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On Demand News: 02/17/21

Morgan's Supply Chain News--Supply chain lessons from a Crossfit champion: One percent better is different than just working one percent harder.

The (Connected) World Is Not Enough

Competitive Advantage Requires More Than Just Visibility

18 February 2021 // One of our favorite blogs shared an excerpt from five-time Crossfit champion Mat Fraser’s recent interview with the “TB12 Keep Going” podcast. Reading the story, we found our own supply chain lesson in the exchange.

Fraser says his performance breakthrough came when a coach sat him down and “basically said, ‘You’re not special. Like, everybody is training as hard as you. Everybody is doing squat cycles, everybody is doing rowing intervals, everybody is pushing themselves as hard as you in the gym.’  

“I was kind of taken aback by that. ‘Well, no, this is why I’m better, because I go harder in the gym.’ And he said, ‘No, everybody does. Where you can gain the benefit is outside of the gym. Dialing in your sleep schedule, your diet, your mobility, your recovery, all these other things where you can get one percent better.’  

"At first, I was shrugging my shoulders, like, I’ll do the song and dance, I don’t believe in it but I’ll do it. Then I go to one competition and I think, oh, I got lucky. Wow. Because I was doing this, I was a little more prepared.… 

“Well, after five years and competing multiple times a year, am I getting lucky all of this time?  Or is this because I’m doing all of these little extra things?”

Believe it or not, this anecdote reminded us of supply chain visibility. These days, it’s not very useful merely working harder to digitize your supply chain. That’s because all your top competitors are also doing that. No doubt, some manufacturers still have huge visibility gaps—offline suppliers, status updates that lag real conditions. Those guys have to get in the gym.

For the rest of us, the extra ‘one percent’ that Fraser talks about comes down to what we do with all of our digital data. Visibility by itself has no value. Transformation comes only when we’re able to turn our information into insights—using artificial intelligence to manage by exception, identify opportunities for efficiency and automate entire operations processes.

At Morgan, we have built our supply chain transformation practices around that kind of transformational thinking. We also created ChronosCloud to digitize and automate efficiency, partnering with Intel to turn continuous, real-time shipment data into competitive advantage.

The results of our effort help drive the performance for two of Gartner’s Top 10 Global Supply Chains. Maybe we’re just getting lucky. Or is it those extra things?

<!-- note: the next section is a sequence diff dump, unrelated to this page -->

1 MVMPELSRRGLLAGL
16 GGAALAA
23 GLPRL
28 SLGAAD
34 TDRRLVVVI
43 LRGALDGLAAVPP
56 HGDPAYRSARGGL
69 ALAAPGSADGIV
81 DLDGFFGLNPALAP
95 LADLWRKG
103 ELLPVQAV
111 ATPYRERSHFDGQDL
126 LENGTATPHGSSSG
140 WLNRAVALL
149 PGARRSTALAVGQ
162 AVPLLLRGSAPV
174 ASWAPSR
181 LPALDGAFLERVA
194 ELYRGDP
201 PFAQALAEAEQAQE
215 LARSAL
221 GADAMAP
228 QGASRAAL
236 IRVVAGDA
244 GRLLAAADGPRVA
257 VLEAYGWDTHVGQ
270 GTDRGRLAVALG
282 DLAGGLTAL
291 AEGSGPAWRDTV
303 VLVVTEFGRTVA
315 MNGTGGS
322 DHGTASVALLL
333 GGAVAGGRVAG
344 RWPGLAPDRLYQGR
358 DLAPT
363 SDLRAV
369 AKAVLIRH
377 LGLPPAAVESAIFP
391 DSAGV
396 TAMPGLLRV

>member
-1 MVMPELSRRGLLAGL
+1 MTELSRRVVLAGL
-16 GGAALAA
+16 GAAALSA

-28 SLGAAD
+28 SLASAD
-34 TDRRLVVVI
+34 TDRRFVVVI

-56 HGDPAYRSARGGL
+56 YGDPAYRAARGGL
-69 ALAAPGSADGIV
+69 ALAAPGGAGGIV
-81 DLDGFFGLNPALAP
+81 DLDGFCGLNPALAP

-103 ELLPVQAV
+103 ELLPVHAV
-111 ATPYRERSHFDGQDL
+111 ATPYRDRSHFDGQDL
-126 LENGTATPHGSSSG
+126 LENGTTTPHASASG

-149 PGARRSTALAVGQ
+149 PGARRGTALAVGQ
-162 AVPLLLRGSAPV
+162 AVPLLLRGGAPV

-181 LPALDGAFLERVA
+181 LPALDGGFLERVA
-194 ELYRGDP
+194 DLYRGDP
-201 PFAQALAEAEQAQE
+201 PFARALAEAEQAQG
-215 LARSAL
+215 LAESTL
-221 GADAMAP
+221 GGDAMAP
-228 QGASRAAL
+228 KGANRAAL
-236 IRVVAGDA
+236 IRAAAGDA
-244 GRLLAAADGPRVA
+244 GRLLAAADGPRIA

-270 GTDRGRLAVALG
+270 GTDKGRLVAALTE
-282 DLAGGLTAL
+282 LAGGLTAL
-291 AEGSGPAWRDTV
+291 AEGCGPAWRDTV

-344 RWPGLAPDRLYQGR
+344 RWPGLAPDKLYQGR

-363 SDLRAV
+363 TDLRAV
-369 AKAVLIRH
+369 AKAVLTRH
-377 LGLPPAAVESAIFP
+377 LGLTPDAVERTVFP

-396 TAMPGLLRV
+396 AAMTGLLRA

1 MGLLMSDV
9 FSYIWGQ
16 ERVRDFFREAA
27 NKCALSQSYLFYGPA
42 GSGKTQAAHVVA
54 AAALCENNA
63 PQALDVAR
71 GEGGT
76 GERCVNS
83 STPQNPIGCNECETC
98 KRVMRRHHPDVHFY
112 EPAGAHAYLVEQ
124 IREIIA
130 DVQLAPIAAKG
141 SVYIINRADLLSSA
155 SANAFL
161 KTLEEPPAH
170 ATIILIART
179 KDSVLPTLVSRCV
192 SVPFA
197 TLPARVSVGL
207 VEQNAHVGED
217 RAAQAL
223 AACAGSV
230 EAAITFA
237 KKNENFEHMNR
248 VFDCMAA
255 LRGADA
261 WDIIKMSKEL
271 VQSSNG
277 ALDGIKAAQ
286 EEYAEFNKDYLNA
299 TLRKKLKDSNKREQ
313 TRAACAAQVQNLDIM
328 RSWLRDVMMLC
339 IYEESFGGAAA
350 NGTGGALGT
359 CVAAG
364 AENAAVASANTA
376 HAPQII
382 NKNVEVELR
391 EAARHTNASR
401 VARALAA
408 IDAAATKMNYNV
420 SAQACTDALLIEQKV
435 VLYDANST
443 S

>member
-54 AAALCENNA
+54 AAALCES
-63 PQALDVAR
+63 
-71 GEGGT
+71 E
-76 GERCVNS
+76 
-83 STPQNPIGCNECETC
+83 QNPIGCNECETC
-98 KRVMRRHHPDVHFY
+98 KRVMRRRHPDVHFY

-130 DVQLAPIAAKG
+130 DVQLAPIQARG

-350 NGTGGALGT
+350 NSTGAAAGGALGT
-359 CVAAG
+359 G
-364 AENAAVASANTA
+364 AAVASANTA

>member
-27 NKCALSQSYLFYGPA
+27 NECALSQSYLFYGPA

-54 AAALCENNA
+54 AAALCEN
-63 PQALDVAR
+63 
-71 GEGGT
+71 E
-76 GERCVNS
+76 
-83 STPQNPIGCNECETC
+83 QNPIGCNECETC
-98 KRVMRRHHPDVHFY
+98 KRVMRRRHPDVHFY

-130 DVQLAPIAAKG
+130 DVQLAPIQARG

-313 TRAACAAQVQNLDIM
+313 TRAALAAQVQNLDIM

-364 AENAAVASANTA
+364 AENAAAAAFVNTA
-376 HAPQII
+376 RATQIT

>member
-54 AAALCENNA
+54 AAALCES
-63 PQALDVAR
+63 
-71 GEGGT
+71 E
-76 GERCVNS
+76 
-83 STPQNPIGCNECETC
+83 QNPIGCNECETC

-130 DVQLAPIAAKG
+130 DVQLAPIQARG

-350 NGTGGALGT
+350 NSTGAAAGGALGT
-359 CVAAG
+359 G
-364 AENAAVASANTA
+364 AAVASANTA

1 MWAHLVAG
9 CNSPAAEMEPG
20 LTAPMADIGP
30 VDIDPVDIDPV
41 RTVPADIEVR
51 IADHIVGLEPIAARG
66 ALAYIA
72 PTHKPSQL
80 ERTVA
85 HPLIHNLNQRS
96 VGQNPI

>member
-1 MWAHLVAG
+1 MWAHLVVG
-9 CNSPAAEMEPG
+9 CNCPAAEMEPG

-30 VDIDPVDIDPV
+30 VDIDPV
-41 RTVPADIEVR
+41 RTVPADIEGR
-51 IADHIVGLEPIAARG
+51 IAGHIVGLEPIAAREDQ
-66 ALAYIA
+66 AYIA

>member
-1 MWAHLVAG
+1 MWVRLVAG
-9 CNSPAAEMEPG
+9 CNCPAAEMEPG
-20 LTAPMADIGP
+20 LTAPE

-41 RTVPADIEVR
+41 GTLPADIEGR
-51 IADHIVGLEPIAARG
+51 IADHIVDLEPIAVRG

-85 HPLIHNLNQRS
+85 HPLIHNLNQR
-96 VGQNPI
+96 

Wanna get lucky, yourself? We’d be glad to set up a demo and a free, 90-day no-code-required pilot of the ChronosCloud system in your enterprise.



Heard On The Dock

After five years [of winning], am I getting lucky all this time? Or is it those extra things?


-- Five-time Crossfit champion Mat Fraser



While You Were Shipping…

More Recent Stories You May Have Missed That Caught Our Eye

The New (Ab)Normal. (Forbes) Supply chain resilience expert and MIT professor Yossi Sheffi writes in his new book about surviving 2020—and how to thrive in 2021. Last year, Sheffi says, “was supply chain’s finest hour, with people who did heroic things.” So, where do the winners go from here? “There is going to be a big economic expansion,” Sheffi predicts. “Although COVID-19 may have exposed the fragile links lurking in the global economy, it also accelerated the adoption of a great many technologies and practices that will make the global economy more robust over time.”


Closer To Fine. (Sourcing Journal; limited free access) According to new research, near-shoring was one of the first steps manufacturers took to improve reliability as supply chains spun out of control. In the study, 65 percent of retailer respondents said they intended to establish or expand domestic operations and just 17 percent reported making no changes to their manufacturing and sourcing strategies. But, is the best “right now” answer also the right one for the long term? 


With the new Biden administration continuing to advocate for “Made In America” policies, the shift may continue. Add in China tensions and social / environmental concerns, says Coresight Research CEO Deborah Weinswig, and “this trend will accelerate as we see consumers increasingly vote on the broader issues of the day with their spending.”


How The Chips Fell. (RiskMethods) A shortage of semiconductor chips is causing havoc in countless supply chains—from smart phones to Ford trucks. But COVID isn’t the only cause for all that mayhem. According to RiskMethods research, the current shortfall comes from a perfect storm of supply chain continuity failures including: Under-investment in production at Asian factories, bulk purchases of the limited by Huawei prior to the pandemic, US-China trade tension, spiking electronics demand in 2020 from homebound consumers—even a fire and explosion at chip plants in Japan and Taiwan. Riskmethods’ takeaway for manufacturers is a heightened need to see and monitor sub-tier suppliers, as well as platforms that can correlate seemingly unrelated data across geographies and partners.


The Plague That Drove Ol’ Dixie Down (The Morning Call) Call it the beer pong bust and file it under pandemic irony. Dixie cups were born in the aftermath of the 1918 Spanish flu pandemic as a way to create a sterile and sanitary cup, untouched by human hands. Now, the company’s Lehigh Valley, Pennsylvania factory has been shuttered as a result of the latest COVID-19 pandemic. “We’ve seen a decrease in consumption as we have all transitioned to how we’re living in the last few months,” said Tom Strother, a spokesperson for parent company Georgia-Pacific.

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